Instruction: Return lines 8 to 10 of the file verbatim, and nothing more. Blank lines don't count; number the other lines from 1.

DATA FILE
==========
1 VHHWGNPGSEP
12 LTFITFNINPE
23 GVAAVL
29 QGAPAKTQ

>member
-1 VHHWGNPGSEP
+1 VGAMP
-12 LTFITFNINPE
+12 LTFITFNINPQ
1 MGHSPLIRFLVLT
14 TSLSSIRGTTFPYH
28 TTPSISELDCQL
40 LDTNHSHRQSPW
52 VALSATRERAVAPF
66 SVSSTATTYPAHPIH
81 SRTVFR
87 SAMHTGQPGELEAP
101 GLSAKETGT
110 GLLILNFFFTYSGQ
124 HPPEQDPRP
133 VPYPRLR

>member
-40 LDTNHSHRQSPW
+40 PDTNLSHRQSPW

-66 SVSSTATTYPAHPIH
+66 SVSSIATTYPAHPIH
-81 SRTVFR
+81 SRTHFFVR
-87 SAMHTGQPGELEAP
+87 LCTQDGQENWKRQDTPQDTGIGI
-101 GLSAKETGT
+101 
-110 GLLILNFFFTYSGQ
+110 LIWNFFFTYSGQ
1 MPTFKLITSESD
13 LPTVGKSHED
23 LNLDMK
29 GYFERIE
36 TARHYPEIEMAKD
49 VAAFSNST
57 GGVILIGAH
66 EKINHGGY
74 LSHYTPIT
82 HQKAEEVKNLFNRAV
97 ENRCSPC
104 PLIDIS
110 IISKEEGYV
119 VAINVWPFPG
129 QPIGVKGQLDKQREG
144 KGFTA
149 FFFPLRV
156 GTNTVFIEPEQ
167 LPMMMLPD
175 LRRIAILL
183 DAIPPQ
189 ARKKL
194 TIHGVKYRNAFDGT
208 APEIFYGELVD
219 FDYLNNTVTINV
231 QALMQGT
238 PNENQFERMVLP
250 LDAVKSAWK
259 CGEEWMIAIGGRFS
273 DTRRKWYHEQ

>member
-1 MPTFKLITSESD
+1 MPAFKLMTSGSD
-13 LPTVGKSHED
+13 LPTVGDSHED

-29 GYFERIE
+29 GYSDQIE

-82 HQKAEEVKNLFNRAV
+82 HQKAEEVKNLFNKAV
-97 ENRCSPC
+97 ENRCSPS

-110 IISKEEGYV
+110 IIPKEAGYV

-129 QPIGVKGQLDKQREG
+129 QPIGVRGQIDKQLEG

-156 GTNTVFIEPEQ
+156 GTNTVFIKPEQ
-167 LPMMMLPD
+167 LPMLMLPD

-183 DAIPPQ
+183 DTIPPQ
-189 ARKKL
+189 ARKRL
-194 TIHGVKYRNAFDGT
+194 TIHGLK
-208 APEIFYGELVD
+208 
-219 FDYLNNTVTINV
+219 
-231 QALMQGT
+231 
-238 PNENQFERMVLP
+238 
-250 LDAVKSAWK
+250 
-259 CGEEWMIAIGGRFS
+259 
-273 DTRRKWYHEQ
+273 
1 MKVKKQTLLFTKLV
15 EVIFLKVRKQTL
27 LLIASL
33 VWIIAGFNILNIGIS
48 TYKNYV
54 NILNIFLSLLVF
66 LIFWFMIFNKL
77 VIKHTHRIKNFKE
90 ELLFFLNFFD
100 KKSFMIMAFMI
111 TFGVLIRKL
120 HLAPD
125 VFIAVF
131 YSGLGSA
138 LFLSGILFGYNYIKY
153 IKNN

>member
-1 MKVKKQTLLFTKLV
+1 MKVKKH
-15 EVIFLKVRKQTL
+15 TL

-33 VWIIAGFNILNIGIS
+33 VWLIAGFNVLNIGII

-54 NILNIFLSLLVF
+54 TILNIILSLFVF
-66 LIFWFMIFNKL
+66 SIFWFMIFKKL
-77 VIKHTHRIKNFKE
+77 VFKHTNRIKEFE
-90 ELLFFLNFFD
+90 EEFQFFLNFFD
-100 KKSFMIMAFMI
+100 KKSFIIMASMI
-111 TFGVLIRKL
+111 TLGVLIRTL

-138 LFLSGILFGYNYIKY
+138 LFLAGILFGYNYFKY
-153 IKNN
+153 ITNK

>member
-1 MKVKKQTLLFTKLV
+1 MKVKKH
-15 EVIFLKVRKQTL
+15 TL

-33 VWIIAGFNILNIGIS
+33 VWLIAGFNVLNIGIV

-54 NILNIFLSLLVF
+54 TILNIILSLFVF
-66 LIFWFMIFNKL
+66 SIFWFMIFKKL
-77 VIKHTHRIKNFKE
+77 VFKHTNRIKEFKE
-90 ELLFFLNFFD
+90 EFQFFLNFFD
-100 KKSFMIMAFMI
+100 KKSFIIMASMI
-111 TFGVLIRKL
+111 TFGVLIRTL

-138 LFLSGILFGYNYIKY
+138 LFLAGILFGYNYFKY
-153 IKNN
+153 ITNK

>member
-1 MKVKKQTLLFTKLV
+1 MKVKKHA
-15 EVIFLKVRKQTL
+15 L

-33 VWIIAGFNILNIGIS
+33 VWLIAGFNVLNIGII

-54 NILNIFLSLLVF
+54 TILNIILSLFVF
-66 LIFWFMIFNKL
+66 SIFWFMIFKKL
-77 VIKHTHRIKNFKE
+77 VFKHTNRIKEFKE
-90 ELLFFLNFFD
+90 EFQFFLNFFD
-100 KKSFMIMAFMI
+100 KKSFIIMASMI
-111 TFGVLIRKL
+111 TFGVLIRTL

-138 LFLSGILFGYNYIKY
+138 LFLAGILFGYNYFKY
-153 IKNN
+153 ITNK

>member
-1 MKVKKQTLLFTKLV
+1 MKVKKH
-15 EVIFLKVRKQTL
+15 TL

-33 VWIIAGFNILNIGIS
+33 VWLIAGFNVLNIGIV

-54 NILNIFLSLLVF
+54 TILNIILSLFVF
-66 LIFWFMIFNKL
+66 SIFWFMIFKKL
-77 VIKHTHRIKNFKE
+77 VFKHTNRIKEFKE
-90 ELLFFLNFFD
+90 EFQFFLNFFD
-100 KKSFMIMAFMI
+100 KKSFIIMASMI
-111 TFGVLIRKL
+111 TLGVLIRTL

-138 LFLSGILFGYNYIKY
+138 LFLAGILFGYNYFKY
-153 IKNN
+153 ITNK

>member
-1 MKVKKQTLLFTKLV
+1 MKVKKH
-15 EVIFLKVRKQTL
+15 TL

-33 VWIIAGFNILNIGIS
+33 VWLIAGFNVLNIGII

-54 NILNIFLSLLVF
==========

-12 LTFITFNINPE
+12 LTFITFNINPQ
1 MGHSPLIRFLVLT